The debt of the US government recently crossed $27 trillion. Additionally, there are talks for another $2 trillion of stimulus (which the stock market is loving by the way). So, if passed, that would put the US national debt at around $29 trillion!
We should note that the US National Debt was about $20 trillion at this time in 2016. So, the debt was doubled to $20 trillion from $10 trillion (2008-2016) during President Obama’s two terms and looks to be on pace to double again over the subsequent two terms based on the increase thus far in President Trump’s first term.
A $29 trillion debt represents almost $90,000 per US citizen. That means a household with four people has about $360,000 as their share of the national debt in addition to their own private debt and their state and local government debt. Consider that total US household debt is about $14 trillion so that’s another $42,000 per citizen, or $170,000 for that same household of four on average.
Let’s consider what this really means. Continue reading “$27 Trillion National Debt and Counting, How It Gets Paid and Who Pays It”
Last week the Federal Reserve announced it would cut interest rates by 0.25%. This is major news because it signals the end of the “tightening” cycle and is the first rate cut since the Great Recession fallout. I wrote about the stock market’s action during rate cutting cycles a few weeks back here.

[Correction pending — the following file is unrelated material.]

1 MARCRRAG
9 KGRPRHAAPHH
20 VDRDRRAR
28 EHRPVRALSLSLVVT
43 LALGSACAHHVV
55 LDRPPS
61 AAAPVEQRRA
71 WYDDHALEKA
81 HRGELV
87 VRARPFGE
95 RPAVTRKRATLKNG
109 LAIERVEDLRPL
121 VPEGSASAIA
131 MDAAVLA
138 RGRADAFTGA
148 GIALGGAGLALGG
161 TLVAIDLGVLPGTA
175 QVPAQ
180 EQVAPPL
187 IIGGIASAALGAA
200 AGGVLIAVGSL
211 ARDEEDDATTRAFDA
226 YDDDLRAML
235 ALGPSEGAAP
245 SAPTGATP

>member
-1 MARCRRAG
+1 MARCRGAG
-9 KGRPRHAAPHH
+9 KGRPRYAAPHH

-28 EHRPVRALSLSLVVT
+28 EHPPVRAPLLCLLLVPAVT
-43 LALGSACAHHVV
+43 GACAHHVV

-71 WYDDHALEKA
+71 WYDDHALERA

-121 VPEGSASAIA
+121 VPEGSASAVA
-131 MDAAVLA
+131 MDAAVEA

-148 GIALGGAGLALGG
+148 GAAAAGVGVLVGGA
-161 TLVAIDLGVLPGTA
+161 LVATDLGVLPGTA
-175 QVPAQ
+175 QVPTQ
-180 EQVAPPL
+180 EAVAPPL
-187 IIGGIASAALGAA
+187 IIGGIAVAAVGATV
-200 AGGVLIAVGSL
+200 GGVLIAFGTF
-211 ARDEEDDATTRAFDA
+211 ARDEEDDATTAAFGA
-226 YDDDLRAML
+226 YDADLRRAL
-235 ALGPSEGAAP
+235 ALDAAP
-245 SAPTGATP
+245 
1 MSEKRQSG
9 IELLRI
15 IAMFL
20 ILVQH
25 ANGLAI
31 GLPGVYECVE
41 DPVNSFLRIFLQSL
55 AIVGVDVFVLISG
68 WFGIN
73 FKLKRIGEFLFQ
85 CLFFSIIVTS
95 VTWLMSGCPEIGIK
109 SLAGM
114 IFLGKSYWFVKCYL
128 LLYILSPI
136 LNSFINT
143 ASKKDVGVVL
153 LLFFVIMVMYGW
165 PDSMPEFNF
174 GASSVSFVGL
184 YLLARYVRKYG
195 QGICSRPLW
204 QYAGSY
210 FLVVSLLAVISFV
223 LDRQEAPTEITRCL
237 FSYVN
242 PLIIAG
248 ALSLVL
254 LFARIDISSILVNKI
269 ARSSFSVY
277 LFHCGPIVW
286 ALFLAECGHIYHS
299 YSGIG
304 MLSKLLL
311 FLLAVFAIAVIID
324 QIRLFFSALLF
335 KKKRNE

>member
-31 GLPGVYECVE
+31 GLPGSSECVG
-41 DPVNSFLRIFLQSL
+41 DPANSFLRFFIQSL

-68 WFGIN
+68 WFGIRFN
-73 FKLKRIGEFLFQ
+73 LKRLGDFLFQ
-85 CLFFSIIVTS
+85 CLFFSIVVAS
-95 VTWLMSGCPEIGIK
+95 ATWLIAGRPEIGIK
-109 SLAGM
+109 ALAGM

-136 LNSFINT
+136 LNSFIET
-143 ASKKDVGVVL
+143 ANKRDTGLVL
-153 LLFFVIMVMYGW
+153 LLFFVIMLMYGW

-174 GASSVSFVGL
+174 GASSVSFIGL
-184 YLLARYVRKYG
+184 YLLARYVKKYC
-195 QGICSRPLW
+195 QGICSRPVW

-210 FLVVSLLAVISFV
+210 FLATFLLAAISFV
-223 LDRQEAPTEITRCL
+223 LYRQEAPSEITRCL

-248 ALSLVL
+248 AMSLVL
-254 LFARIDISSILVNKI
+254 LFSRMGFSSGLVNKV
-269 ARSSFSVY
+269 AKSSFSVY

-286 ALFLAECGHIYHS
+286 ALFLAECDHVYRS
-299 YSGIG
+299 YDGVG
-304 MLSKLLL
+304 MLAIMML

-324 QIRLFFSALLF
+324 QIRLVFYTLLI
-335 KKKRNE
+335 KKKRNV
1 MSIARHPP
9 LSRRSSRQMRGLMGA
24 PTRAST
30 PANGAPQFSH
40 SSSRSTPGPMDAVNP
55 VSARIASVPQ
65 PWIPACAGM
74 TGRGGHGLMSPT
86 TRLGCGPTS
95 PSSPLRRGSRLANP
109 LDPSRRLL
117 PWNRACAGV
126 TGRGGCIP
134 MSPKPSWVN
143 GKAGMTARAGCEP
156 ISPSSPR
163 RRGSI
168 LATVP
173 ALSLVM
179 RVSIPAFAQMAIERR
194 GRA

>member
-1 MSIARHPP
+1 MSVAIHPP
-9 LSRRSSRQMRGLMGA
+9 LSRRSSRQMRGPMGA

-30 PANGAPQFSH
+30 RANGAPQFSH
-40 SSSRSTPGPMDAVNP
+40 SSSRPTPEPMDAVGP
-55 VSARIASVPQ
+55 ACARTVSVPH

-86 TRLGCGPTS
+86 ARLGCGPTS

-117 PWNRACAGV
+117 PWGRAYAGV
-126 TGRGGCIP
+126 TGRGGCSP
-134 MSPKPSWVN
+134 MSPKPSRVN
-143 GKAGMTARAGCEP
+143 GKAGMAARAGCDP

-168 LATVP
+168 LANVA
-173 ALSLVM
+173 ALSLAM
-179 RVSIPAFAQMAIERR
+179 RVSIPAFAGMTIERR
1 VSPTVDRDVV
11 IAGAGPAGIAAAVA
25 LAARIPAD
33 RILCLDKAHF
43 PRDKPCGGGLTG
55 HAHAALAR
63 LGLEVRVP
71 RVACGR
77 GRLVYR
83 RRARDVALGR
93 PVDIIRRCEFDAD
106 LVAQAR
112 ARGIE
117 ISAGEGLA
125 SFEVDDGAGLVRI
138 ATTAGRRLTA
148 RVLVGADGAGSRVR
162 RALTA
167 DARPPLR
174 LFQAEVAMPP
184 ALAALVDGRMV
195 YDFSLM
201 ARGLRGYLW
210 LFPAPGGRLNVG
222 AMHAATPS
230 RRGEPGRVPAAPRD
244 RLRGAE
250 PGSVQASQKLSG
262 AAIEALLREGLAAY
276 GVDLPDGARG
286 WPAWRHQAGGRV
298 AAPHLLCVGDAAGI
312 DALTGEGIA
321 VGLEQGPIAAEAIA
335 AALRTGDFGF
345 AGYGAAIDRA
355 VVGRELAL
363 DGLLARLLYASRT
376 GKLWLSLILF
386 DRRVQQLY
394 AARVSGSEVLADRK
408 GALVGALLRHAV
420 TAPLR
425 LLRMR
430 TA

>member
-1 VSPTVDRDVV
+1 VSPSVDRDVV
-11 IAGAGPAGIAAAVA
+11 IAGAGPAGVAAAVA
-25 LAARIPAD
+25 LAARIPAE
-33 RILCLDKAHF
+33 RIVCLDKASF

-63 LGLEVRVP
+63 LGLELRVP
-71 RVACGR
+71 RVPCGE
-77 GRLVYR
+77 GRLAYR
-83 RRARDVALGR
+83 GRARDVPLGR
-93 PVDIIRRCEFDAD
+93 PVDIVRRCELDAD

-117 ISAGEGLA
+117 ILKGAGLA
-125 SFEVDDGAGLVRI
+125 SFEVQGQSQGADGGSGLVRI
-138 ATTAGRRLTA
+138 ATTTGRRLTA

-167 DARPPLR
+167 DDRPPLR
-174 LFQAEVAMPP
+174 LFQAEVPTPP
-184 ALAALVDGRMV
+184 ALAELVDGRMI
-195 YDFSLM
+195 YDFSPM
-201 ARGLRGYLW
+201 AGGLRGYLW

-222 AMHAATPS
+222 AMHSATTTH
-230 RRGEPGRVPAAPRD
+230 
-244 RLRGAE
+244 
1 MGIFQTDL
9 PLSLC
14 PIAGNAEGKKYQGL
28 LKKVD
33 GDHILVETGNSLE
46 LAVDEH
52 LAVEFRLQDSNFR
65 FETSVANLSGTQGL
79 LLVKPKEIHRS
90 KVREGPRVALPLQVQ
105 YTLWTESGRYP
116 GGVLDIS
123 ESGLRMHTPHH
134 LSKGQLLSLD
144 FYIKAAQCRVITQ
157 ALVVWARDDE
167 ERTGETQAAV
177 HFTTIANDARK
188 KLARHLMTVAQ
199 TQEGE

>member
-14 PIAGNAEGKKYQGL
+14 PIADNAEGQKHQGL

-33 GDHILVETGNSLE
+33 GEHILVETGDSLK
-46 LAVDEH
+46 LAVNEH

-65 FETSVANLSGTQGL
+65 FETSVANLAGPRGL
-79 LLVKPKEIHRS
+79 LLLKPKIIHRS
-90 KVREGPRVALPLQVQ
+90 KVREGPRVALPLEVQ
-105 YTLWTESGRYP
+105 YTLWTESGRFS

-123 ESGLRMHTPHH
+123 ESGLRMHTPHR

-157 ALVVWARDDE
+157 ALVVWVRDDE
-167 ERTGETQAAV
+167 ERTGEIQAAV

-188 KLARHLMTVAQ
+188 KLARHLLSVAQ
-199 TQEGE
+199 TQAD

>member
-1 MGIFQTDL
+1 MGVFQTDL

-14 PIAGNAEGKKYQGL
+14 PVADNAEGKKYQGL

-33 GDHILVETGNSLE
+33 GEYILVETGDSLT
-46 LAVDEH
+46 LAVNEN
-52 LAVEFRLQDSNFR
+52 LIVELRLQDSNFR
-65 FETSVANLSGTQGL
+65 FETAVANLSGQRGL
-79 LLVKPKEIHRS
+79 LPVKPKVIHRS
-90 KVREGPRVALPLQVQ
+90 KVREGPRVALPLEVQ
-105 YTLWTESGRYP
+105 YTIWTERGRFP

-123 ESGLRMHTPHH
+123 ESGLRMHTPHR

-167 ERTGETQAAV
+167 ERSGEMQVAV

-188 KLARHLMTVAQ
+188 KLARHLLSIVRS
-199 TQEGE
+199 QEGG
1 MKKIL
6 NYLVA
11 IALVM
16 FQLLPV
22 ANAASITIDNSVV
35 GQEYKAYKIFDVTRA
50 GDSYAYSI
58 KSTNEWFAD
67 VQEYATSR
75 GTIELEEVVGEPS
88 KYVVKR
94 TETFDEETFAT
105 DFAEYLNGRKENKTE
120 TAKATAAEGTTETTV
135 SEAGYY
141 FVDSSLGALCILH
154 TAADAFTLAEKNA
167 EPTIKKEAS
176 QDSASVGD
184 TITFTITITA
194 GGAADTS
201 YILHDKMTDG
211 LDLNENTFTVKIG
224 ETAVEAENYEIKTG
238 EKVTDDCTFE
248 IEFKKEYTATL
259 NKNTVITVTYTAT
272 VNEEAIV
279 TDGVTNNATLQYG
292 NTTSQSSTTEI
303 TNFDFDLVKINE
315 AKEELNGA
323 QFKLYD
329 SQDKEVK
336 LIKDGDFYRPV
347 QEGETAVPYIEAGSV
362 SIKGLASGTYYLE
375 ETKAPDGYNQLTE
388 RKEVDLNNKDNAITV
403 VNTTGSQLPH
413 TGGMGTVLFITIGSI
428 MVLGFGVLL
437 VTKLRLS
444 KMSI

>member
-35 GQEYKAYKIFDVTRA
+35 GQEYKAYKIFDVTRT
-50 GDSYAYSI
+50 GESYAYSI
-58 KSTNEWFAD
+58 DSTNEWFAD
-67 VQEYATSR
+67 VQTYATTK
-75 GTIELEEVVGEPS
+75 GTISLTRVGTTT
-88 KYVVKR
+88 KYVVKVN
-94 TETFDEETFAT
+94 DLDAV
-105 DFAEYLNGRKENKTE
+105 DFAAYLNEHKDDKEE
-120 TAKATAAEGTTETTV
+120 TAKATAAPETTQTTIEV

Here’s another great chart showing market performance during the last two rate cutting cycles.
Continue reading “Painkillers Are Not Cures”
We recently found out that the U.S. government’s official estimate of the national budget deficit for fiscal year that ended September 30th was $779 billion. Yet, when I look at the change in the national debt for the same period I see an increase of $1.25 trillion.
So if the official deficit was $779 billion, how did the national debt grow by over $1.2 trillion? Sounds like questionable accounting practices to me. Continue reading “The True National Budget Deficit”
Often a new economic boom begins when things couldn’t get much worse. High unemployment, high inflation, low / negative growth, and stagnant / declining asset prices all contribute to a feeling of misery, which is usually the prevalent emotion at the bottom of a bear market or economic cycle.
Continue reading “Then vs. Now. The Beginning of A Long-Term Cycle vs. The End of One”
Household and Nonprofit Organizations Debt exceeds prior peak set in Q3 of 2008 during heart of the financial crisis. Although, it remains lower than the prior peak when measured in terms of GDP.
Both student loans and auto loans are sharply higher than Q3 of 2008.